Thanks. I can sometimes enjoy ribald humor. My favorite has been
    Elvis the Pelvis
    Had a brother
    Called Enis the Penis
    I shared it with my eleven-year-old son many years ago. He shared it with his 11 year old friends, all boys, and they all loved it.
    I think the reaction to the Sum Ting Wong names may be a function of age.
    I thought them funny but mean, my American-born daughter thought them racist but so what, and last night I found that my American-born grandson, age 11, thinks they are delightful. He loves them.

  49. Jongseong Park said,

    July 17, 2013 @ 1:11 pm

    Where and how does it degrade Koreans? It may have been wiser had the names been "Bim Bim Pap", "Bu Go Gi", "Gun Dum Sty", Run Ing Man" etc. At least it’s more Korean in context.

    What's the joke there? Those are not puns but just garbled references to snippets of Korean cuisine and popular culture (bibimbap, bulgogi, Gangnam Style, and Running Man) which don't resemble Korean names at all aside from consisting of three syllables each.

    I suspect what may have offended some Koreans is the very fact that Chinese sounding names were used. There is regretfully a racist undertone to how many Koreans view the Chinese, so the very idea of being bundled with them in the eyes of outsiders is anathema to those Koreans ("This would never have happened if the pilots were Japanese", I can hear them think). Think of how an anti-Semite would react to being mistakenly targeted with a Jewish joke.

    As for whether the targets of ethnic humour should just "grow up" and accept being the butt of light-hearted jokes, let me just say that it's much easier for the "normal" people to think that when they would never be the target of such jokes themselves.

  50. ChuckRamone said,

    July 17, 2013 @ 2:51 pm

    @Lachlan

    What is a kung-fu tantrum? I don't think kung fu teaches people to throw tantrums. Or is it that when an Asian person is unhappy about something they angrily do martial arts? The beginning of your comment sounds somewhat reasonable but it devolves into a ridiculous parody.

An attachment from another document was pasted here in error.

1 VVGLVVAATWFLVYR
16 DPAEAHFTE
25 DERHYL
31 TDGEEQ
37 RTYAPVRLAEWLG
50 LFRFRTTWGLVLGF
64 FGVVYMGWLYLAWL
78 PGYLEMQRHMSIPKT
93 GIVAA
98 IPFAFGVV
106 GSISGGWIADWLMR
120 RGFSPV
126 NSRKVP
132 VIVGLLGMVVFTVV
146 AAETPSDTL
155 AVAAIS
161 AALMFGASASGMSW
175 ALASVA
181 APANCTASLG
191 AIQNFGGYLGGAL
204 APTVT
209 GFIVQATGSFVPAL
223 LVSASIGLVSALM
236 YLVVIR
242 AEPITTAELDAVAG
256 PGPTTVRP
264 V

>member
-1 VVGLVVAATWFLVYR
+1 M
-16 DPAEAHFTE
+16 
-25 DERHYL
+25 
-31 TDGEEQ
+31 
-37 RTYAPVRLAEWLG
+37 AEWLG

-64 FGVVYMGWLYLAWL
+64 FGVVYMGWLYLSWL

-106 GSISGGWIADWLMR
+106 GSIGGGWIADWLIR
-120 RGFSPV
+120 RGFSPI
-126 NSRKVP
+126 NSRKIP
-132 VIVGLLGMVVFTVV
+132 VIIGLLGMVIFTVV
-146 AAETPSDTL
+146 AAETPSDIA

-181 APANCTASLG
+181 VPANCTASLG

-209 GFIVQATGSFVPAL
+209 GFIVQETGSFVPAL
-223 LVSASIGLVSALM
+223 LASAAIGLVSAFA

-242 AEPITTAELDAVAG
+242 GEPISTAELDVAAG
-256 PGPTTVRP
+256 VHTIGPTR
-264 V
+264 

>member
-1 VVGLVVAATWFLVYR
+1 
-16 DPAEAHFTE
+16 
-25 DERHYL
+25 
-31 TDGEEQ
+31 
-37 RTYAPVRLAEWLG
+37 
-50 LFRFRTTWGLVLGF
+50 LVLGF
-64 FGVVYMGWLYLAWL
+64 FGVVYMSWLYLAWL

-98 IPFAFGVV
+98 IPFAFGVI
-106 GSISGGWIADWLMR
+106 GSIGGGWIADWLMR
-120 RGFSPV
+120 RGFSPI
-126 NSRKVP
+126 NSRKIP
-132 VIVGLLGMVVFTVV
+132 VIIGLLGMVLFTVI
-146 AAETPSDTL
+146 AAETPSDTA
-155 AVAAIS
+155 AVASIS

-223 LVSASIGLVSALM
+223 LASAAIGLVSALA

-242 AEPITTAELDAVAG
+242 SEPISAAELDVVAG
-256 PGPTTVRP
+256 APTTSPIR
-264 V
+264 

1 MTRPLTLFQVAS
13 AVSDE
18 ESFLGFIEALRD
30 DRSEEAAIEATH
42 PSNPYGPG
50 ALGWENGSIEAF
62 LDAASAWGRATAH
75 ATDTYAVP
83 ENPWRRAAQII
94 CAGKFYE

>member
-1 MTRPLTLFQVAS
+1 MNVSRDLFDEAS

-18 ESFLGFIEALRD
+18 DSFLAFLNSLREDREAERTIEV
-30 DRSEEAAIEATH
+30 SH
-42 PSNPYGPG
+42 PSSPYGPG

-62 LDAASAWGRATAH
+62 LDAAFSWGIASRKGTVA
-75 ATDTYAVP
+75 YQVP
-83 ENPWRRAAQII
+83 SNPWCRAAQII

51. fs said,

    July 17, 2013 @ 3:52 pm

    For Colbert's take ("at least get the ethnicity right") — where he /does/ use properly Korean surnames:
    http://www.youtube.com/watch?v=_XtpYGHJ34w

    The names are problematic because they:

    1. Drag back the racial attitudes prevalent in the United States from the 1880s (when the racism was hardly light).

    2. Mock the "Chinese" accent — lack of copula in "Wi Tu Lo", th / r in 'Sum Ting Wong".

  52. TT said,

    July 17, 2013 @ 11:02 pm

    Tibid no1: A few years ago there was a certain home owner name Mike Litoris appeared on KTVU

    http://celebgalz.com/mike-litoris-mike-litoris-on-ktvu-video/

    Tibid no 2: KTVU is a Fox News affiliate

  53. john said,

    July 18, 2013 @ 1:59 am

    There are some Korean names that sound funny in English, for example "Geom Beom Seok" (which sounds like CUM-BUM-SUCK).

    It would have been funnier if they had read Kay Sae Kee (which is Korean for S.O.B.), or Shee Pal Lohm (which is like f**ker).

  54. dw said,

    July 18, 2013 @ 10:30 am

    @TT:

    Tibid no1: A few years ago there was a certain home owner name Mike Litoris appeared on KTVU

    http://celebgalz.com/mike-litoris-mike-litoris-on-ktvu-video/

    Already pointed out above.

    Tibid no 2: KTVU is a Fox News affiliate

    It's not a Fox News affiliate: it's a Fox affiliate.

  55. J.W. Brewer said,

    July 23, 2013 @ 12:53 pm

    Just for completeness, http://www.sfgate.com/bayarea/article/Asiana-won-t-sue-KTVU-for-mistake-4670115.php is a relevant later development on the threat-of-litigation angle of the story.

  56. dw said,

    July 23, 2013 @ 10:01 pm

    For even more completeness, the TV station is now using copyright threats to try to force videos of the episode offline.